What Are Crimes Against the Person?

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What Are Crimes Against the Person?

If you’ve been arrested or think you will soon be a defendant facing charges, it’s critical to understand the situation. Understanding the various types of crimes, particularly those against a person, provides you with insight into how to navigate the complex legal landscape when you find yourself in these circumstances. 

Fortunately, you do not have to handle it alone. If you need help with a criminal charge, don’t hesitate to contact a criminal defense attorney.

Crimes Against Property

These crimes are targeted towards another person’s property instead of their person directly. This could range from small-scale incidents such as shoplifting and vandalism to larger ones like burglary and arson. 

Crimes Against Society

Crimes against society, sometimes referred to as “victimless crimes,” involve offenses that can harm public order and violate societal norms. While these crimes may not directly cause physical harm to a person or property, they are often considered detrimental to the overall well-being of a community. Some examples include drug offenses, prostitution, and gambling.  

Crimes Against The Person

These crimes involve direct harm or threat toward an individual, often causing physical or emotional injuries. In California, 9 types of crimes are outlined by the criminal code as crimes against the person:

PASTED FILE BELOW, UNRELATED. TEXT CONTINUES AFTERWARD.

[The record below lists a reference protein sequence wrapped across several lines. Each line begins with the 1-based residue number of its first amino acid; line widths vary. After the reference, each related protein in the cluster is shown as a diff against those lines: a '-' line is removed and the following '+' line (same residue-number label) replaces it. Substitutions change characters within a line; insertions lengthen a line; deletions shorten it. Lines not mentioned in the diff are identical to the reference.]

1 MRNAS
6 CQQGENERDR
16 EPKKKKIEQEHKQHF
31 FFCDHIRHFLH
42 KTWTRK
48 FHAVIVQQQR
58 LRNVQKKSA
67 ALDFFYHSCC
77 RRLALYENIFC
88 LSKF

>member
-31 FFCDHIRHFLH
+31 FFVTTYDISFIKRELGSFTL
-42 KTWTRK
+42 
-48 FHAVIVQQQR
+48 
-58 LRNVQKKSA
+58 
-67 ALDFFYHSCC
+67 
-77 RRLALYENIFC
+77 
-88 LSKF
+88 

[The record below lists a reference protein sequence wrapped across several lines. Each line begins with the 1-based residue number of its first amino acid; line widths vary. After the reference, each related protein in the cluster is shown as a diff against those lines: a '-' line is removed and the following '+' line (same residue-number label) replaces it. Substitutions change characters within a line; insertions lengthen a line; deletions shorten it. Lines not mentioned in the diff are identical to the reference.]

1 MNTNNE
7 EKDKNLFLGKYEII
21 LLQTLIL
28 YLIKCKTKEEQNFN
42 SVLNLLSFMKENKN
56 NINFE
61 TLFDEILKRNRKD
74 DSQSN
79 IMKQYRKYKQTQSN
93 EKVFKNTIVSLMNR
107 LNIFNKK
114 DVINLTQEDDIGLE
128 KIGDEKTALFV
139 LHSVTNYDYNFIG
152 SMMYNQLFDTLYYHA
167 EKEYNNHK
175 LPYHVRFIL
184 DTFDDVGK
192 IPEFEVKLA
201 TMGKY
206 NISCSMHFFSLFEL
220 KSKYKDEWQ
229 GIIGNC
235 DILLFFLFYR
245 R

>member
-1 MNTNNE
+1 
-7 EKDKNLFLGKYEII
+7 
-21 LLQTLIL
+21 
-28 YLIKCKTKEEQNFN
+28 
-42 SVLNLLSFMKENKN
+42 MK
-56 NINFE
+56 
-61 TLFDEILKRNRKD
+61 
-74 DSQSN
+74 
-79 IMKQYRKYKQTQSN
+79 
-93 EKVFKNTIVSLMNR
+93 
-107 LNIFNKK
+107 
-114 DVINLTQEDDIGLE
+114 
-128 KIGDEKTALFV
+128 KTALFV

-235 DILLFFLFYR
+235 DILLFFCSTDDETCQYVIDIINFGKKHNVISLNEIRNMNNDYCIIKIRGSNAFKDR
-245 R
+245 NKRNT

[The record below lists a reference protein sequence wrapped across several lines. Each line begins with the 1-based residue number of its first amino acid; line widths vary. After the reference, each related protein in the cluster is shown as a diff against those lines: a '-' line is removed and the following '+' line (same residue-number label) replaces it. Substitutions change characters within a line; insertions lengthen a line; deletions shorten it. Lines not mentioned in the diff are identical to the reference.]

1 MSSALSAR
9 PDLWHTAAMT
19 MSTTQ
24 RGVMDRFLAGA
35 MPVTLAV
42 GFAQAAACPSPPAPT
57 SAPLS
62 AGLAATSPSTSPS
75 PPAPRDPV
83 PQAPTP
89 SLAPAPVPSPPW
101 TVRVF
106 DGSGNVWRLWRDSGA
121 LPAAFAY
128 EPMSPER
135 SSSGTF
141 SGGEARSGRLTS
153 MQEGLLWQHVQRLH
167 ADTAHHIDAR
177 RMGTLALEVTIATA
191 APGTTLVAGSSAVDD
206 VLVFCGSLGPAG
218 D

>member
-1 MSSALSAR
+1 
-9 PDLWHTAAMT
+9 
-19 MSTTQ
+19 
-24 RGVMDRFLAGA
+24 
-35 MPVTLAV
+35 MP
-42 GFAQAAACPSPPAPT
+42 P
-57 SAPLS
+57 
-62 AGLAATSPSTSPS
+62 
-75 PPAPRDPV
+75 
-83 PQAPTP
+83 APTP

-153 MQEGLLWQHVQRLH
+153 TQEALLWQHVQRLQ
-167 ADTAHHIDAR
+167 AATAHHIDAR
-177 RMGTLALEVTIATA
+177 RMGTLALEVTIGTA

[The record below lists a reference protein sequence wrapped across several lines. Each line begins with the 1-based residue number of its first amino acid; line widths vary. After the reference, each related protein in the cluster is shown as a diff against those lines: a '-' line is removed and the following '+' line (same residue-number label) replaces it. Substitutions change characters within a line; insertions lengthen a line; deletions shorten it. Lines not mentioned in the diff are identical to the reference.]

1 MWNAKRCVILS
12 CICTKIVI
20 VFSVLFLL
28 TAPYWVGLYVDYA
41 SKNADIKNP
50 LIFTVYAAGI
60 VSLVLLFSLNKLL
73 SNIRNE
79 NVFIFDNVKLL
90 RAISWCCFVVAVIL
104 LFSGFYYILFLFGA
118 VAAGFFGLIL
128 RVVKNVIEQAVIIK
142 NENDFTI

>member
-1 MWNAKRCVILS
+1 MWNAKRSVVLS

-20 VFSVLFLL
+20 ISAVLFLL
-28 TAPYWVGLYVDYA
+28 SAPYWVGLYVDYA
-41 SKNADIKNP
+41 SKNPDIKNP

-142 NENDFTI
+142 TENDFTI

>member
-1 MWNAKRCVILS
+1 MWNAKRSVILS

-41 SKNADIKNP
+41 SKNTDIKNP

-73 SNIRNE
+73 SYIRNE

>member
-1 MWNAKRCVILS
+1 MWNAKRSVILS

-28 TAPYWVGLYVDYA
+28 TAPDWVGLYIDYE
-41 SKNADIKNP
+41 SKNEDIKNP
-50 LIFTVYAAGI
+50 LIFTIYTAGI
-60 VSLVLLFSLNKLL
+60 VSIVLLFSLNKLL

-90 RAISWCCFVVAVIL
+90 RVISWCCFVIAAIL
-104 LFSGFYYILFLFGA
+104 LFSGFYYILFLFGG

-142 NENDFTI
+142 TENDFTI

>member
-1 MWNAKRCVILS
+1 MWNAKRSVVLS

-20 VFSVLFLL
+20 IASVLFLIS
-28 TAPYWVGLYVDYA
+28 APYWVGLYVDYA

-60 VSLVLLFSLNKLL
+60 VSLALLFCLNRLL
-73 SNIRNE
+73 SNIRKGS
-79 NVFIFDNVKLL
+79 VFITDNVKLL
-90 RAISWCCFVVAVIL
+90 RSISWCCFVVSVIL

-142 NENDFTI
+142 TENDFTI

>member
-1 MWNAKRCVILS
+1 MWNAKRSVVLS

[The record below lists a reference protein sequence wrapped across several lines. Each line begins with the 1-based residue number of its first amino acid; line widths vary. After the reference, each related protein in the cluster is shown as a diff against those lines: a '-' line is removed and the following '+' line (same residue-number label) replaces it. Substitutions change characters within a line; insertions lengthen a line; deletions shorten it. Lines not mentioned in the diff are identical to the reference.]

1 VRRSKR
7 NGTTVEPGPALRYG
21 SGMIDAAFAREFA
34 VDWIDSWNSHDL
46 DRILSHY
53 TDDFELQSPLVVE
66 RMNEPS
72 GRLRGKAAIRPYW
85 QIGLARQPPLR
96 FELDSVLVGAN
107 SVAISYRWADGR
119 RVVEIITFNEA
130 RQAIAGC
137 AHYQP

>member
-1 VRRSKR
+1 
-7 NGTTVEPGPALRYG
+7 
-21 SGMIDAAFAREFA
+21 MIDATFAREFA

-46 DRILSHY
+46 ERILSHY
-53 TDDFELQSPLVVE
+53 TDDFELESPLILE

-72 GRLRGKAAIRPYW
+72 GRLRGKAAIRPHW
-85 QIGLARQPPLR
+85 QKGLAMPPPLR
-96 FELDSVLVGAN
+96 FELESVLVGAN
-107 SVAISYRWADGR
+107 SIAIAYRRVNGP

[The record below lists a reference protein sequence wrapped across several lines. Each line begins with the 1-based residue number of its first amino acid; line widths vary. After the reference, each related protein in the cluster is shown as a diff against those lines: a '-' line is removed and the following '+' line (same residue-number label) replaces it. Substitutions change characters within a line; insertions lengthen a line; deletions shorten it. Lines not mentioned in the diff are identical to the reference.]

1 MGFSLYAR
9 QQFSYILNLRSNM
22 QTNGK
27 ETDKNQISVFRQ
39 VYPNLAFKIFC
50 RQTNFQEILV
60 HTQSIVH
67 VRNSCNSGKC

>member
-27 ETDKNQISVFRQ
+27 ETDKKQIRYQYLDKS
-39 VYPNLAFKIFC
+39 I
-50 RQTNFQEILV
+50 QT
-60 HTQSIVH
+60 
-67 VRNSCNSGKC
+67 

This is the most severe crime against a person, resulting in the unlawful killing of an individual. Homicide is broken down into two specific categories, first-degree and second-degree homicide.

First-degree homicide is reserved for premeditated actions where the perpetrator planned the act beforehand. Second-degree homicide refers to heat-of-the-moment killings.


Mayhem involves intentionally inflicting severe physical harm upon another individual, leaving them permanently disabled or disfigured.

Examples of mayhem include cutting off a person’s limbs, permanently damaging their eyesight, or disfiguring their face. 


Kidnapping occurs when someone unlawfully abducts and confines another individual against their will through force, threats, or coercion. This is an incredibly serious crime against the person.


Taking hostages is a crime that can relate to false imprisonment. This can be committed by someone trying to protect themselves from arrest, and in doing so, they risk causing psychological or physical harm to the victim. 


Robbery is another crime against the person that’s defined as taking property from another individual against their will through force or fear. 

Attempts To Kill

Attempted murder is another serious crime against the person. It is defined as intentionally taking actions with the intent to kill another individual but failing to do so.

This can be charged as either first or second-degree attempted murder, depending on the specifics of the case. 

Assaults With Intent To Commit a Felony

Assault with intent to commit a felony is sometimes (depending on the exact charges) an extremely serious crime against an individual, in which an offender not only seeks to use violence or force against an individual but also plans to commit a felony at the same time.

False Imprisonment and Human Trafficking

Another form of crime against persons is false imprisonment and human trafficking, in which someone unlawfully restricts an individual without their consent, thus violating their personal freedom.